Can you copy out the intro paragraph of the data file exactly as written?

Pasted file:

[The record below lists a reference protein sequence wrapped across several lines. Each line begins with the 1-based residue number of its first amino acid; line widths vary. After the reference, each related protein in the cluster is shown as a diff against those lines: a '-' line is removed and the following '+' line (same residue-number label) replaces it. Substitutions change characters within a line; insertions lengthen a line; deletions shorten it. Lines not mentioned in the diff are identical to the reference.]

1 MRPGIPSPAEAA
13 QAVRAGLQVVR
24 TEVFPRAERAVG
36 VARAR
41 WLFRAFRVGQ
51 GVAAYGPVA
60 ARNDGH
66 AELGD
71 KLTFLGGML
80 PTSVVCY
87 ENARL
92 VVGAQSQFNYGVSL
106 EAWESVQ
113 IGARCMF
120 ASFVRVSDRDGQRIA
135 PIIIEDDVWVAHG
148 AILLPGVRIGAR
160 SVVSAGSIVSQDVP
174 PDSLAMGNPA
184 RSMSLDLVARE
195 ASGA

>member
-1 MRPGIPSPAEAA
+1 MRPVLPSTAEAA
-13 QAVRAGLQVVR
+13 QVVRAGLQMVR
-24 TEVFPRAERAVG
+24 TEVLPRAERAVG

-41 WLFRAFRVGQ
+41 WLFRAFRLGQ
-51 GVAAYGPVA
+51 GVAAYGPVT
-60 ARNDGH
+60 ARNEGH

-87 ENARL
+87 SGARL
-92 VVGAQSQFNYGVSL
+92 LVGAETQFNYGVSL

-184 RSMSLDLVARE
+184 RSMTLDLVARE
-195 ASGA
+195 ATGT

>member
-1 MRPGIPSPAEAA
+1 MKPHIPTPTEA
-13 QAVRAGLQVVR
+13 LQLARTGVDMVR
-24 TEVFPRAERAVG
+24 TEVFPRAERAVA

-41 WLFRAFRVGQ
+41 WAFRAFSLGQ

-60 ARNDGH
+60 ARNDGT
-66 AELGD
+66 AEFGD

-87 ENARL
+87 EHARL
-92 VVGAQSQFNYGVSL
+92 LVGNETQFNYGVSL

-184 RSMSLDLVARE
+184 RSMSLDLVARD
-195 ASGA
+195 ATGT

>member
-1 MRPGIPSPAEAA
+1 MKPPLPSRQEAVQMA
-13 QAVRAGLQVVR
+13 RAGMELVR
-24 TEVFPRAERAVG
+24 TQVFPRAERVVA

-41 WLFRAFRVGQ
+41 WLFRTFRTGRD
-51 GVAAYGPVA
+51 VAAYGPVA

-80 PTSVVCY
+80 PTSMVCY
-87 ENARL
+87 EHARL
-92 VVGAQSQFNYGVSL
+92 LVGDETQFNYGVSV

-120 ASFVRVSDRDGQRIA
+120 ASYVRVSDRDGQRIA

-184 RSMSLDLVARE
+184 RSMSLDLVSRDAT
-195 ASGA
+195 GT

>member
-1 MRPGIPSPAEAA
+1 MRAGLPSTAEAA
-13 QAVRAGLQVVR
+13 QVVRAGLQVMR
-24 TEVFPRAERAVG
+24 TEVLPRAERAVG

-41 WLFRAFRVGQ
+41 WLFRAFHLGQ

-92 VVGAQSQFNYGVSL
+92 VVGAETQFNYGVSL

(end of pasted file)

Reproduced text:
[The record below lists a reference protein sequence wrapped across several lines. Each line begins with the 1-based residue number of its first amino acid; line widths vary. After the reference, each related protein in the cluster is shown as a diff against those lines: a '-' line is removed and the following '+' line (same residue-number label) replaces it. Substitutions change characters within a line; insertions lengthen a line; deletions shorten it. Lines not mentioned in the diff are identical to the reference.]